As you walk into the room, an air of nostalgia envelops you. Around the corner is a framed poster of Nadodi Mannan, the iconic MGR hit, flanked by a poster of Mehboob Khan’s Mother India. In the huge drawers adjacent it lie a treasure of posters, ranging from super hits of the past to lesser known films.
Cinema posters from the South, lobby cards, LP records, rare pictures of landmark films’ shooting in progress, clippings of interviews of yesteryear stars, magazines that have gone out of print today and much more memorabilia give you a glimpse into the tantalising world of cinema. Along with the material on Southern films, there are a number of Hindi and Hollywood posters that find a place in the centre, apart from rare books on cinema and scripts.
In the house-like centre that has three rooms, every space is a discovery of the celluloid history in the South; you stumble on rare fractions of the medium’s glorious journey that began a century ago.
The collection is the brain child of filmmaker, model and entrepreneur Sruti Harihara Subramanian, founder- trustee of The Cinema Resource Centre (TCRC).
The idea was born out of the realisation that with changing technology, audio-visual treasures of the past have been elbowed out, leaving nothing for the next generation to refer to.
Sruti began working on the idea when she saw a garbage can filled with film material, when a famous theatre was shutting down.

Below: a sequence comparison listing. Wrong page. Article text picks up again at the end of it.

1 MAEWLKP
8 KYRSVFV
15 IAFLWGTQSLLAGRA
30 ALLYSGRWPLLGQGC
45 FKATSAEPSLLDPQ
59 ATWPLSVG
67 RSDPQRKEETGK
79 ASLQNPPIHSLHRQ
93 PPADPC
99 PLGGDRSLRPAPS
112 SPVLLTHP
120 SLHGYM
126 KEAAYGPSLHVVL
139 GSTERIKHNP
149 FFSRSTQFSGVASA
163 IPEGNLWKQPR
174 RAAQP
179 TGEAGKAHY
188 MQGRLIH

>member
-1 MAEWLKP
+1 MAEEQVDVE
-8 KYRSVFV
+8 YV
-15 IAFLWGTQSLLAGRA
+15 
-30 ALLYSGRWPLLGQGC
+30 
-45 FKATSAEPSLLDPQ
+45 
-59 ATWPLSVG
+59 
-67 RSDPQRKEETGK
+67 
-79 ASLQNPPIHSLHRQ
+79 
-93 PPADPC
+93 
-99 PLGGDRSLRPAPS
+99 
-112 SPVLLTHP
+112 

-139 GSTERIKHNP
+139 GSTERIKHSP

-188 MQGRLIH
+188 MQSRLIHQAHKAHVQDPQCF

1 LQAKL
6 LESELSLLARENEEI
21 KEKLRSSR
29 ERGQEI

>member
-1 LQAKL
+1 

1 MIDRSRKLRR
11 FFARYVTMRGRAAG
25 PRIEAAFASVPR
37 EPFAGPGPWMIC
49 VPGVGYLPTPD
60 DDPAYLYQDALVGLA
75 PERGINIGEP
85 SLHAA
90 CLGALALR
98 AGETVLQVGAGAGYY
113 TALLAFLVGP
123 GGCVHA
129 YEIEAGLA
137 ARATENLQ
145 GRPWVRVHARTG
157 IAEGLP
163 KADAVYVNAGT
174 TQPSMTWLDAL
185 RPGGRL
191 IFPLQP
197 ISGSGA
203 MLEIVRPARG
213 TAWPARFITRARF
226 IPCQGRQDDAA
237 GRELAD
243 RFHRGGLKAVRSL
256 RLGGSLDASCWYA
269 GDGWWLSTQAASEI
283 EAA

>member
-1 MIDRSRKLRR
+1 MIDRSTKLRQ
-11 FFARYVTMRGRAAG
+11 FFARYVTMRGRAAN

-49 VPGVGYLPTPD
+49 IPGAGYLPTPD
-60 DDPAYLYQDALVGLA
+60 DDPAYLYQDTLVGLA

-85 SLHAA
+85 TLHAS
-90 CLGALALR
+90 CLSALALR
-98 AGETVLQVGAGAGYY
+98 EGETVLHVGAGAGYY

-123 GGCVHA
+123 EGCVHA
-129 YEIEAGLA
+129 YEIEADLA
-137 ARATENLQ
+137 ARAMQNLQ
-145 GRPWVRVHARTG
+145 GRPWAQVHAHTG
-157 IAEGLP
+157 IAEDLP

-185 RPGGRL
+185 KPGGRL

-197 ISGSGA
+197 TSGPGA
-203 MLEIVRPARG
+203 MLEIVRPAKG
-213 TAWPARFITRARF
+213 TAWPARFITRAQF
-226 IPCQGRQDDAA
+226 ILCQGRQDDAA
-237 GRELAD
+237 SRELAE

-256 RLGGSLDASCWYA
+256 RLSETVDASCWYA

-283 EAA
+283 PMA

“Being a filmmaker I understand the value of these things. The Indian film industry is the largest in the world but we do nothing to preserve its history,” she says, adding that the emphasis is on Southern films. “When I meet people abroad and tell them that I am a filmmaker, they immediately ask me if I am from Bollywood. It is unfortunate that no one knows about the rich legacy of Southern films,” she adds.
Most of the records are from garbage bins and many scripts that she has sourced, from scrap paper dealers. “But now all the dealers call me whenever they come across film material and they have started charging me a higher price, as they understand how much I value them,” she says with a laugh.
Going through the amazing collection, one also gets a feel of the film environment in those days. A bundle of newspaper and magazine clippings throw light on brand endorsement by celebrities.
Another rare artefact is the records of MK Thyagaraja Bhagavathar’s works, the legendary K B Sundarambal-starrer Avvaiyyar and Malayalam film thespian, Prem Nazir. But among the familiar faces are relatively lesser known works like the Tamil film Anni, the poster of which is archived at the centre.
As you take a journey into the centre, you realise how much even a film buff wouldn’t know about the medium.
Sruti shares some of her observations about a few misconceptions. “Not many know that one of the iconic films of the 70s Aval Appadithaan, starring Sripriya, Rajinikanth and Kamal Hassan, was actually made by C Rudhraiyah. Many assume it was directed by K Balachander,” she says, as she shares an album of black and white photos of the film.
Among the other long-term goals of TCRC are converting the project into a bigger venue comprising a book and video library, a cinema museum, memorabilia store and a café.
The biggest challenge, Sruti and her team at TCRC reckon, is the restoration and digitisation of archival material. The centre has tied up with Orange Street, that enables NGOs to raise funds for their projects.
Sruti says, “It is definitely not easy to keep the material we have collected intact. It is a continuous process and needs constant effort.”
(Contact https://www.orangestreet.in/projects/tcrc for information on TCRC and donations towards the project)